The web links are set up for German residents though so you have to either email or call them to take out membership and pay by card.

Most seasonaires that we know (in Tignes and Val D'Isere) that have a car usually just make do with their Summer tyres and snow chains for their occasional road trip outside of the resort. The chains come off not too far down the mountain road. We're only picking up a switchable 4wd because we have to drive regularly and are also down a minor road. You don't need an off road type vehicle for most ski resorts. Deep snow on the main mtn roads is only there until the dozer clears it, which is very frequently. If the snow is so deep that cars don't have enough clearance then the road is closed for a short while until it is cleared.
If your accommodation is going to be up some icy mountain track then a 4x4 will be essential.

We looked at loads of options for our next car and decided on the Octavia Scout.
The Panda Cross is quite nice but rare and pricey in the UK. Good resale value though.
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 You know it makes sense.
You know it makes sense.
clarky999, he's a bit further south than you I think and there's a gurt big hill between him and work...

to add to earlier comments I am quite dubious about French cars, they're quite fragile and the pot-holed roads in resort really seem to take a toll on them. My family in resort have a 52 VW golf with winter tyres and that seems to survive well- the only time I've struggled in it 4wd wouldn't have helped. we also run two VW minibuses, again with winter tyres (2WD) and not had problems (not that there was snow lying on the roads much last season!
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 Otherwise you'll just go on seeing the one name:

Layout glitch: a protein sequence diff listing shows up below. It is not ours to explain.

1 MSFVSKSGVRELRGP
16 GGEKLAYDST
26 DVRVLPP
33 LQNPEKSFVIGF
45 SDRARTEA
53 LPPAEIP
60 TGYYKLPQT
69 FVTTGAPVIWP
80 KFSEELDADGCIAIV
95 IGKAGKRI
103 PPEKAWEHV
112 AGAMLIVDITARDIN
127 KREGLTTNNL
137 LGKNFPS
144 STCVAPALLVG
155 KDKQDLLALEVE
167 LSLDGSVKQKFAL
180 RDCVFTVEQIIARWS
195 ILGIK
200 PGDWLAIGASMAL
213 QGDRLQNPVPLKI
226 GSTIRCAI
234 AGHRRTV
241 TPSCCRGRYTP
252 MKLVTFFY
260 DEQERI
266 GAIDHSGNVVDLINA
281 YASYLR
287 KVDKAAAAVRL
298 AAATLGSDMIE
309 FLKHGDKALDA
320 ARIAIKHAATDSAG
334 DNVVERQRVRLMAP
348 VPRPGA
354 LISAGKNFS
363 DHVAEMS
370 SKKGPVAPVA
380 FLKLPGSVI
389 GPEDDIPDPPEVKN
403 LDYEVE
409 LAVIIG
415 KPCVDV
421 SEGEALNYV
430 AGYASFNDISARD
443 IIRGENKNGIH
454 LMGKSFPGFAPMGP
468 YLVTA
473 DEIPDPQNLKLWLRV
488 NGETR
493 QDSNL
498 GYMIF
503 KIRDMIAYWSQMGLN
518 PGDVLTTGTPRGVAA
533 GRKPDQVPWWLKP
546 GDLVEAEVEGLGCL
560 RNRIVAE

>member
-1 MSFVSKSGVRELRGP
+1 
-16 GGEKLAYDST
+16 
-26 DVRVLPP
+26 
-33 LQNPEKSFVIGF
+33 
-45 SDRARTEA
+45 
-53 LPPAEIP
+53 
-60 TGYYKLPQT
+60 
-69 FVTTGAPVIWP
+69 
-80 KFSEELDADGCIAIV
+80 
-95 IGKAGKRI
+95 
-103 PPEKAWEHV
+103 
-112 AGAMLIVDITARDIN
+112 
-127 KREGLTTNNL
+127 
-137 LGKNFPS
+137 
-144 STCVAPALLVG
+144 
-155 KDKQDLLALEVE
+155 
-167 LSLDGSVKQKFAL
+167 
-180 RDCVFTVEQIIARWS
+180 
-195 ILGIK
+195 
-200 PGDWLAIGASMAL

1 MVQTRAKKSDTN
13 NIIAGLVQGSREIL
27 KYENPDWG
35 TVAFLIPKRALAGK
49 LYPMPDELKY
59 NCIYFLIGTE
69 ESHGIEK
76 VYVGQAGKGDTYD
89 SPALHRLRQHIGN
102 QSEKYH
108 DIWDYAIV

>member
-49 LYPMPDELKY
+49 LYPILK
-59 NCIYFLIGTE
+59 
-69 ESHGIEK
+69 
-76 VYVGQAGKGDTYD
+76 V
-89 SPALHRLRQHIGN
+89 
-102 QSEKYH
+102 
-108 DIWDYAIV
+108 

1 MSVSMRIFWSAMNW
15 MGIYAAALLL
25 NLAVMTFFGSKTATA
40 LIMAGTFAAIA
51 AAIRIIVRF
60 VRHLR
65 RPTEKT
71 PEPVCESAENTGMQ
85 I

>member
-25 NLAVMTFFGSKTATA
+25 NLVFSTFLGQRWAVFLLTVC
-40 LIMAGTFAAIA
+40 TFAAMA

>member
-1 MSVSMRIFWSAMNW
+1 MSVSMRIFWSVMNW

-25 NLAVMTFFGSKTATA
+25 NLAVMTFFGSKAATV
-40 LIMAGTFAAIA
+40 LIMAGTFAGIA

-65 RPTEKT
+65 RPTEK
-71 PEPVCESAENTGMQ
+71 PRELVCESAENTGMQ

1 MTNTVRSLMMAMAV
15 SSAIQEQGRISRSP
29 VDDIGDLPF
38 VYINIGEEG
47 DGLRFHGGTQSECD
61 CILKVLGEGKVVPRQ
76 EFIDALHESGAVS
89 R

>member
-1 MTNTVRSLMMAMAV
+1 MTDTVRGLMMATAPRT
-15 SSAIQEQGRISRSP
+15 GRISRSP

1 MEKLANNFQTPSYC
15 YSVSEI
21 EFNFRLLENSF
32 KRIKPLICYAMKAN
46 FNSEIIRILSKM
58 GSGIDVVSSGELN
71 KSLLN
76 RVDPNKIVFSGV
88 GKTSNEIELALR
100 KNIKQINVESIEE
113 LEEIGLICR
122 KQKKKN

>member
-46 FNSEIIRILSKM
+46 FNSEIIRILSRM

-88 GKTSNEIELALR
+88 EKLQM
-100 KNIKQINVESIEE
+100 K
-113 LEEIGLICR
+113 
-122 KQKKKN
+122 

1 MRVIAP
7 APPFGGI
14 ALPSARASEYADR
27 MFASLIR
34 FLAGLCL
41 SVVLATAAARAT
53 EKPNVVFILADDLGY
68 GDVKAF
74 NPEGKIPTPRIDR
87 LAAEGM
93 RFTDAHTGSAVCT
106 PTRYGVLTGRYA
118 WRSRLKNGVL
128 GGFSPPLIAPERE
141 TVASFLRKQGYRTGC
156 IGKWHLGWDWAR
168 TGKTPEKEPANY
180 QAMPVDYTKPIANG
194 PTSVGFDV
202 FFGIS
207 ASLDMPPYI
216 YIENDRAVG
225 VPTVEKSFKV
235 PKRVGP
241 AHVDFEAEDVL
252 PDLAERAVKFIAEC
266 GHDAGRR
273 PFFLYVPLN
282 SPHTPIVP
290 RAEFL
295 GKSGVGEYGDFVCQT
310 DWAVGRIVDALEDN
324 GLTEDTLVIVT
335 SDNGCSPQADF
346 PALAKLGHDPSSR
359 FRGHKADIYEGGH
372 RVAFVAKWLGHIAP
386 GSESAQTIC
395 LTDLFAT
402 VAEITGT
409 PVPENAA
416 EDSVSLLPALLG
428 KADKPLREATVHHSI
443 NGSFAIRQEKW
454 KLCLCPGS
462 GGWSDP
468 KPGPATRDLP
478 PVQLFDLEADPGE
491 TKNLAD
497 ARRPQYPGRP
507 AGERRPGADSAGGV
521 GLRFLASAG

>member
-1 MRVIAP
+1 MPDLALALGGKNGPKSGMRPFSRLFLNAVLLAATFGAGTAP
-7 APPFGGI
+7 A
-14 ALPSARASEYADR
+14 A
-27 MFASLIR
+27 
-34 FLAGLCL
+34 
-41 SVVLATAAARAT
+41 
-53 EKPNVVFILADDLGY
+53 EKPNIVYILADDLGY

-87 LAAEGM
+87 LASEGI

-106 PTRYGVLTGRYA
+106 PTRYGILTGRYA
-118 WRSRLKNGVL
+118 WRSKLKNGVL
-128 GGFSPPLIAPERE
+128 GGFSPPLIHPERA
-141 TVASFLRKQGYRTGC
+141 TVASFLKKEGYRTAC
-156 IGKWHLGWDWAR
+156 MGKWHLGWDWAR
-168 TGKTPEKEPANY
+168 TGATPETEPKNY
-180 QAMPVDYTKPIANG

Otherwise you'll just go on seeing the one name:
diff-locks etc should not be needed in snow, in fact can be a bad thing as modern 4x4 can combine the diff-lock with a simultaneous shift to low range, making things too torquey instantly and making the wheels break quicker and start spinning. (my grand cherry gives you 3xtorque when you lock the diffs/set low range - no good in snow)
Traction control switch off on modern cars also a great advantage. So again in the jeep, i can get out of most any spot with traction control off, select manual into 2nd or even 3rd which really keeps your revs in check so not sending too much to the wheels making them break away - that combined with proper tryes, a bit of clearence and terrific-in-the-first-place perm 4wd, then its got me out of and through a few snowy spots (along with the aforementioned gentlemen of the fuzz from a ditch Laughing )

tyres and revs, in that order Cool
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 Poster: A snowHead
Poster: A snowHead
I'd rather push a Land Rover than drive a Jeep. Toofy Grin
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 Obviously A snowHead isn't a real person
Obviously A snowHead isn't a real person
Spyderman, and you'd frequently have to Laughing
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 Well, the person's real but it's just a made up name, see?
Well, the person's real but it's just a made up name, see?
barry, Nope, that's what the RAC is for Toofy Grin
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barry, I beg to differ. Diff locks are essential in that any 2 or 4 WD system without can result in one wheel loosing traction eg on bare ice and then all power goes to that now spinning uselessly wheel and no power to the wheel with grip.

Many vehicles have some sort of hydraulic or oil central diff eg the old Audi Quattro that you do not have to manually engage.. You never know it is there until it comes into use. Now I think very few cars have pure manual locking diffs , I think it is automated in the main eg Discovery 3 , Landcruiser etc.